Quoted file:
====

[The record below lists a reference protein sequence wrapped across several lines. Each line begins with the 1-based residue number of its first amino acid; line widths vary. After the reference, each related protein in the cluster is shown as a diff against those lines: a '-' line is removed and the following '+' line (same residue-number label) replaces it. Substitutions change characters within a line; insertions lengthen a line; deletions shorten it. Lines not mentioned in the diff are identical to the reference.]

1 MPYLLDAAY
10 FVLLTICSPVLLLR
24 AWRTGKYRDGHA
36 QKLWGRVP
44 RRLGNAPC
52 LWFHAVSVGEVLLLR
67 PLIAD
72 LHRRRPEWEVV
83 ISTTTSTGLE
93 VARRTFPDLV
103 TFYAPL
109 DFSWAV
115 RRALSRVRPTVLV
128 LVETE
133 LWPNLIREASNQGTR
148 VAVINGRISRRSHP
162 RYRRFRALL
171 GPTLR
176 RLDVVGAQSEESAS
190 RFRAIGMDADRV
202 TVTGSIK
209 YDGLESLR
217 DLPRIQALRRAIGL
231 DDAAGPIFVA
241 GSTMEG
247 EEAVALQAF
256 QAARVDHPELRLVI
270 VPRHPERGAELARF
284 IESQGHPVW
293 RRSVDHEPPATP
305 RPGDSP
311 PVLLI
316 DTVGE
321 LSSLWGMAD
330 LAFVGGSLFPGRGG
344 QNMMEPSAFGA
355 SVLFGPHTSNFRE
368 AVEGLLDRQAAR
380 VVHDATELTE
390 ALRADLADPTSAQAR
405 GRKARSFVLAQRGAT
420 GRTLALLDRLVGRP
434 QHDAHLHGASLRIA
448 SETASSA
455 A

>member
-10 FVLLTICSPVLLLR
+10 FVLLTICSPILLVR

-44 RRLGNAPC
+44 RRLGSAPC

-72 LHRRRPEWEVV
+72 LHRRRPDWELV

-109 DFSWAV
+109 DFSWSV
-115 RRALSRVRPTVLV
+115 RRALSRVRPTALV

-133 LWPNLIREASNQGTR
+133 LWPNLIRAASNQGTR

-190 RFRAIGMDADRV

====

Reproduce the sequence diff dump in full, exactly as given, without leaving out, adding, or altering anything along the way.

[The record below lists a reference protein sequence wrapped across several lines. Each line begins with the 1-based residue number of its first amino acid; line widths vary. After the reference, each related protein in the cluster is shown as a diff against those lines: a '-' line is removed and the following '+' line (same residue-number label) replaces it. Substitutions change characters within a line; insertions lengthen a line; deletions shorten it. Lines not mentioned in the diff are identical to the reference.]

1 MPYLLDAAY
10 FVLLTICSPVLLLR
24 AWRTGKYRDGHA
36 QKLWGRVP
44 RRLGNAPC
52 LWFHAVSVGEVLLLR
67 PLIAD
72 LHRRRPEWEVV
83 ISTTTSTGLE
93 VARRTFPDLV
103 TFYAPL
109 DFSWAV
115 RRALSRVRPTVLV
128 LVETE
133 LWPNLIREASNQGTR
148 VAVINGRISRRSHP
162 RYRRFRALL
171 GPTLR
176 RLDVVGAQSEESAS
190 RFRAIGMDADRV
202 TVTGSIK
209 YDGLESLR
217 DLPRIQALRRAIGL
231 DDAAGPIFVA
241 GSTMEG
247 EEAVALQAF
256 QAARVDHPELRLVI
270 VPRHPERGAELARF
284 IESQGHPVW
293 RRSVDHEPPATP
305 RPGDSP
311 PVLLI
316 DTVGE
321 LSSLWGMAD
330 LAFVGGSLFPGRGG
344 QNMMEPSAFGA
355 SVLFGPHTSNFRE
368 AVEGLLDRQAAR
380 VVHDATELTE
390 ALRADLADPTSAQAR
405 GRKARSFVLAQRGAT
420 GRTLALLDRLVGRP
434 QHDAHLHGASLRIA
448 SETASSA
455 A

>member
-10 FVLLTICSPVLLLR
+10 FVLLTICSPILLVR

-44 RRLGNAPC
+44 RRLGSAPC

-72 LHRRRPEWEVV
+72 LHRRRPDWELV

-109 DFSWAV
+109 DFSWSV
-115 RRALSRVRPTVLV
+115 RRALSRVRPTALV

-133 LWPNLIREASNQGTR
+133 LWPNLIRAASNQGTR

-190 RFRAIGMDADRV